IT IS therefore clear that despite the best possible intentions, Rabin gambled and failed. As a consequence, the nation paid a bitter price. Since Oslo, 1,400 Israelis were killed and some 20,000 injured. Despite one-sided and unilateral concessions, our geopolitical position is at an all time low. Beyond that, we made an irretrievable blunder by literally resurrecting Arafat who at the time, in the wake of the first Gulf War, was effectively a political corpse, even reviled by the Arabs.
To make matters worse, Rabin was only able to pursue Oslo by indulging in one of the most cynical acts of political corruption in Israel's history, shamelessly bribing unsavory opposition members in order to achieve a Knesset majority. It is therefore surely surrealistic, year after year, to hear speeches sanctimoniously extolling and misrepresenting Rabin's allegedly glorious Oslo legacy and spuriously claiming that he was the first to achieve a historic breakthrough in peace with the Arabs. Promoting such fantasies renders a disservice to Rabin.
It is even more infuriating when Prime Minister Ehud Olmert, President Peres and Peace Now activists have the gall to claim that they are implementing Rabin's vision. How Rabin may have acted had he not been struck down by the assassin is open to conjecture. Some speculate that once he came to the realization that his gamble had failed, unlike his Labor successors, he would have reverted to his former stance and initiated tough and resolute military action.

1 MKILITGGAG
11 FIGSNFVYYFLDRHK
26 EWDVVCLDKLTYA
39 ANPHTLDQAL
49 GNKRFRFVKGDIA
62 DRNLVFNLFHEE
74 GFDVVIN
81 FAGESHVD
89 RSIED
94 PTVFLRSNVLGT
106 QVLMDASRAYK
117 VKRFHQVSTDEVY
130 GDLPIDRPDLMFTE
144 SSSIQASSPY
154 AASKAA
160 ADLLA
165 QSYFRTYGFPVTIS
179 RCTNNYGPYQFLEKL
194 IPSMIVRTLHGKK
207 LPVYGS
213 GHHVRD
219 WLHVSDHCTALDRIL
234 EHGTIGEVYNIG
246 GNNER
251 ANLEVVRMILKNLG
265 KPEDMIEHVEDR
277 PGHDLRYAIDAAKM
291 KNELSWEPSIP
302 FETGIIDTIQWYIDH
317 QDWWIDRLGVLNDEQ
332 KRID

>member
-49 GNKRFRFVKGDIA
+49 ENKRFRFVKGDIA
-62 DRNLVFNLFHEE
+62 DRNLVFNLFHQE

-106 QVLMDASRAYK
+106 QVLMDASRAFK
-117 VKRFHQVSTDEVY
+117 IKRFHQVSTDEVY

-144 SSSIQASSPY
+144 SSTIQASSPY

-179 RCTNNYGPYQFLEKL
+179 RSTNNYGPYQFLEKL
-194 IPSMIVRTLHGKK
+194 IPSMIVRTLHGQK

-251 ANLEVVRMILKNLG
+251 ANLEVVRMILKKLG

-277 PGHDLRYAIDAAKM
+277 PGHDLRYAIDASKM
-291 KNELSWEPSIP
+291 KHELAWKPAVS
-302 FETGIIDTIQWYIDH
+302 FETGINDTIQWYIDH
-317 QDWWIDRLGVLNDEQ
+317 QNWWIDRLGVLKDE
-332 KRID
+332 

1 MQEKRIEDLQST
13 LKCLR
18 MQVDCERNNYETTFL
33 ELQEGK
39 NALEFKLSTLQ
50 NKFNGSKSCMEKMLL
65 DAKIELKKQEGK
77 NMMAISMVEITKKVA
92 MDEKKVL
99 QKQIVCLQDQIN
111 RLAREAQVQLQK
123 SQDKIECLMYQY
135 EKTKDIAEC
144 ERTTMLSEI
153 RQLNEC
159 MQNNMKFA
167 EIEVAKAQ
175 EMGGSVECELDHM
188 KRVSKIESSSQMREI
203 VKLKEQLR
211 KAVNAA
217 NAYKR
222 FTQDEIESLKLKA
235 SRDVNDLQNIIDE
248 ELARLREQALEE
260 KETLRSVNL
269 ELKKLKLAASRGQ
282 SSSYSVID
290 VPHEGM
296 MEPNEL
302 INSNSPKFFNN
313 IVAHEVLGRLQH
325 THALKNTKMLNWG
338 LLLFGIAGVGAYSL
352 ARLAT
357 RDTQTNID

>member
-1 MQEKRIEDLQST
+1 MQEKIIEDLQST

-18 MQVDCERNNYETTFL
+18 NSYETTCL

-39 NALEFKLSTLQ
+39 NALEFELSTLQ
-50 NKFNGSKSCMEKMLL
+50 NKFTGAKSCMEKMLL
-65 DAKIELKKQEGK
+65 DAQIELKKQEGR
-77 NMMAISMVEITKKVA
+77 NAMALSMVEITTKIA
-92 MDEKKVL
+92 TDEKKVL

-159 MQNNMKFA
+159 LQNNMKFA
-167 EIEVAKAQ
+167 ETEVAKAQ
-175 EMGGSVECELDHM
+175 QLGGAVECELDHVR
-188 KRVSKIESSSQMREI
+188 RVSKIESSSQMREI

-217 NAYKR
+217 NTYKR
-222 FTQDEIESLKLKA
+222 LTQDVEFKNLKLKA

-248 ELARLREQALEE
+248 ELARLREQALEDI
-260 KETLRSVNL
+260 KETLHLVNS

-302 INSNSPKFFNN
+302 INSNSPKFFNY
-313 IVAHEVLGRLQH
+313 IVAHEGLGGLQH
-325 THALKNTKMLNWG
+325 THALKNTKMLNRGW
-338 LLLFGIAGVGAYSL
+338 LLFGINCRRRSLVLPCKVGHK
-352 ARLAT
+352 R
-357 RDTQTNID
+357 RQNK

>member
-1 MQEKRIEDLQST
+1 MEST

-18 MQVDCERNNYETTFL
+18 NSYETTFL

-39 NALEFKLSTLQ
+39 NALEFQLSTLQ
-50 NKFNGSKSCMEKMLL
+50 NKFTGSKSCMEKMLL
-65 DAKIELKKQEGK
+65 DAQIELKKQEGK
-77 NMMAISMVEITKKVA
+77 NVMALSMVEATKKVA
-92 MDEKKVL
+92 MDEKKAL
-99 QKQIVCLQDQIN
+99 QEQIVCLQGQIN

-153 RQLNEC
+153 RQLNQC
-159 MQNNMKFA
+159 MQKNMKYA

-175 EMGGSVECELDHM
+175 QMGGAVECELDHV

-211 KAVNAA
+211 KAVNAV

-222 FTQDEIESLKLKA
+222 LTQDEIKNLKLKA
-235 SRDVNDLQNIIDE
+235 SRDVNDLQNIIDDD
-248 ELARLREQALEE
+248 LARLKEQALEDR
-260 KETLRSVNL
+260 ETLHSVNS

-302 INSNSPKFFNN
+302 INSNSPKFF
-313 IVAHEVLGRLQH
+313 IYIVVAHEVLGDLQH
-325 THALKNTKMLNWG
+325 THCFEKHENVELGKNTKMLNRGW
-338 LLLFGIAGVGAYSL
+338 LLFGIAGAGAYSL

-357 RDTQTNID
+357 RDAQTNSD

However, what is surely beyond the realm of speculation is that Rabin was a genuine Labor Zionist and despised the Peace Now agitators. He displayed uninhibited contempt toward Beilin, Burg and the young radicals who were then steering the Labor Party toward post-Zionism. The bitter remarks about Shimon Peres which appear in his memoirs speak for themselves.
Most of it has been said before, but it bears repeating. So please read it. And, please, repeat it.